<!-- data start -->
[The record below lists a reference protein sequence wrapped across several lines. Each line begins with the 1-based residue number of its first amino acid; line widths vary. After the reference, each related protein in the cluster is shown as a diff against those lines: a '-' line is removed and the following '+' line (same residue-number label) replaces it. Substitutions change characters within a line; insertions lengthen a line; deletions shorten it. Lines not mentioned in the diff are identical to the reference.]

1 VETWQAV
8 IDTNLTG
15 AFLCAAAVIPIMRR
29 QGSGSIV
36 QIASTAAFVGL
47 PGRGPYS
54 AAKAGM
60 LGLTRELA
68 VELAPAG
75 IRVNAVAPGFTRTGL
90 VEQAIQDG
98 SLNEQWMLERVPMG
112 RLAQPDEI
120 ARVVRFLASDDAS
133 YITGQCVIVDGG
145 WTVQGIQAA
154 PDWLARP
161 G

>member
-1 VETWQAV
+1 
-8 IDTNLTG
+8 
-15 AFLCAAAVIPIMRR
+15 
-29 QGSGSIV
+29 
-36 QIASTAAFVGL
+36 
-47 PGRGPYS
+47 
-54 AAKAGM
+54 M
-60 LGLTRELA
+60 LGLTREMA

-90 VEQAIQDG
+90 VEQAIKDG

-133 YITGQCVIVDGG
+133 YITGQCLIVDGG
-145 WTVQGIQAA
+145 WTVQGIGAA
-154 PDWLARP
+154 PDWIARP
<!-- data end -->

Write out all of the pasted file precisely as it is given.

[The record below lists a reference protein sequence wrapped across several lines. Each line begins with the 1-based residue number of its first amino acid; line widths vary. After the reference, each related protein in the cluster is shown as a diff against those lines: a '-' line is removed and the following '+' line (same residue-number label) replaces it. Substitutions change characters within a line; insertions lengthen a line; deletions shorten it. Lines not mentioned in the diff are identical to the reference.]

1 VETWQAV
8 IDTNLTG
15 AFLCAAAVIPIMRR
29 QGSGSIV
36 QIASTAAFVGL
47 PGRGPYS
54 AAKAGM
60 LGLTRELA
68 VELAPAG
75 IRVNAVAPGFTRTGL
90 VEQAIQDG
98 SLNEQWMLERVPMG
112 RLAQPDEI
120 ARVVRFLASDDAS
133 YITGQCVIVDGG
145 WTVQGIQAA
154 PDWLARP
161 G

>member
-1 VETWQAV
+1 
-8 IDTNLTG
+8 
-15 AFLCAAAVIPIMRR
+15 
-29 QGSGSIV
+29 
-36 QIASTAAFVGL
+36 
-47 PGRGPYS
+47 
-54 AAKAGM
+54 M
-60 LGLTRELA
+60 LGLTREMA

-90 VEQAIQDG
+90 VEQAIKDG

-133 YITGQCVIVDGG
+133 YITGQCLIVDGG
-145 WTVQGIQAA
+145 WTVQGIGAA
-154 PDWLARP
+154 PDWIARP